An Ironman or an Adventure Race – Which Is Harder?
This is a question I have fielded quite a bit since my Ironman this past summer.
I have stood on the podium for both an Ironman and a multi-day adventure race so am equally competitive in both sports. The other element that makes this a fair analysis is that I am deeply passionate about both of them and I divide my training focus between the two. Choosing my favourite sport would be like choosing a favourite child.
I want to tackle this by explaining their key differentiators and similarities before I give my take.
How they are the same
Incredible commitment in terms of training time, travel and finances
I somehow managed to land squarely centred in the two most expensive and time-sucking endurance sports and although some days I wonder what I was thinking, most days I wouldn’t change a single thing. The gear requirements are off the charts for both sports and my little compact Prius is often filled to the brim with racing paddles, a range of bikes, and wetsuits.
I dedicate 15-30 hours a week of training when I am in my build and race seasons and I have flight tags on all of my training luggage.
The races often range from $800-$2000 depending on the race I choose and if it is a world championships event, you can often double that figure.
Require a deep love of suffering
Both sports require a profound aerobic base and a willingness to be in a certain level of discomfort for many hours.
Both races are essentially an exercise in problem-solving
Because you are out there for so long, you are almost guaranteed that something is bound to go wrong in some capacity. Whether it is losing a critical map while adventure racing or arriving at your bike to find all of your nutrition to have disappeared in an Ironman (both of which have happened to me), it is essential that you have an almost zen approach and have thought through anything that could happen and what your response will be to it.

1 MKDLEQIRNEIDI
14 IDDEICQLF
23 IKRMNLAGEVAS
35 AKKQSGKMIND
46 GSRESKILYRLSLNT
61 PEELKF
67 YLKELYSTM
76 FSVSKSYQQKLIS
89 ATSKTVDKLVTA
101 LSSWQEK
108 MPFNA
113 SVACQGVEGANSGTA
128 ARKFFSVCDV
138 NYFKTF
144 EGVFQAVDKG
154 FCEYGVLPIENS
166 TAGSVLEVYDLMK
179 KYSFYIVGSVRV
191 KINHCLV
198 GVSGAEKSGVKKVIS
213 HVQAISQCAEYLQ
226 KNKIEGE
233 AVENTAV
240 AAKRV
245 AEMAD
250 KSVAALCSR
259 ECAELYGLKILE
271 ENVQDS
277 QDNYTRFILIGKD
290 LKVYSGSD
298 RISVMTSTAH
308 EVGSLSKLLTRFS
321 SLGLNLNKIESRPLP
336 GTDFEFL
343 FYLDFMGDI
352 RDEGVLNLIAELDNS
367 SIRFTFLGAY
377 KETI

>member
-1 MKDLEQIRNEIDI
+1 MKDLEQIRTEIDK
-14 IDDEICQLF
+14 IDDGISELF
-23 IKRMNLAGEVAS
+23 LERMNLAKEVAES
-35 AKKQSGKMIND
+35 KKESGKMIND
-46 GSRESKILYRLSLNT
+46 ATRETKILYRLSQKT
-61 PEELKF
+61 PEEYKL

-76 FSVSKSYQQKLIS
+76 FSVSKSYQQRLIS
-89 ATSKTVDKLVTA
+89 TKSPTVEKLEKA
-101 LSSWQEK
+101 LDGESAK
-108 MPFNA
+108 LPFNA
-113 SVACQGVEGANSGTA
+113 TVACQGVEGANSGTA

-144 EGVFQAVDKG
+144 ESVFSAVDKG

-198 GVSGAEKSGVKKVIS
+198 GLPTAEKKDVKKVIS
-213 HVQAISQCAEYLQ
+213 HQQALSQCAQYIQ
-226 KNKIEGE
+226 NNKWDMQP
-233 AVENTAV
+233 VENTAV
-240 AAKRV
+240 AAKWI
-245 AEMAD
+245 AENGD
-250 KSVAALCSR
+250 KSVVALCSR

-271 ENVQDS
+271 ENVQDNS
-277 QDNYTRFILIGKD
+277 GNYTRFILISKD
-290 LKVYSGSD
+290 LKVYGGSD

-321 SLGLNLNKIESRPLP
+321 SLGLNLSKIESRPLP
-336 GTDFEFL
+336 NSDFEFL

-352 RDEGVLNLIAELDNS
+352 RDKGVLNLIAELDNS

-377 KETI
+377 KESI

How they are different
How long you suffer
I was wisely told before my Ironman that you should not really hurt until after the half marathon mark of the marathon and I found that to be true in my race this summer. It was really a downright enjoyable experience until then. When I toe the line at my adventure races, I have the understanding that I will feel pretty terrible for at least 50% of the race if it is 48 hours or longer. (Although, as I gain more experience in the 72-hour events, I seem to be able to push the time further and further. Last year was a huge achievement where I was able to race 62 hours straight without feeling that bad, but that is rare for me)
My Ironman pace, while “slow” compared to my mid-distance races is much faster than an adventure race. I am pushing around 70-80% effort while an adventure race is probably a range between 50-70% with the understanding that I know I need to go for days.
The Ironman was like ticking boxes in my head. Swim? Check. Transition? Check. Bike? Check. And so on. It required a deep focus and I found that I had tunnel vision for the almost 11 hours that I was out there. I barely saw anyone or anything. I knew my paces and I was simply executing a race that I had practised for hundreds of hours.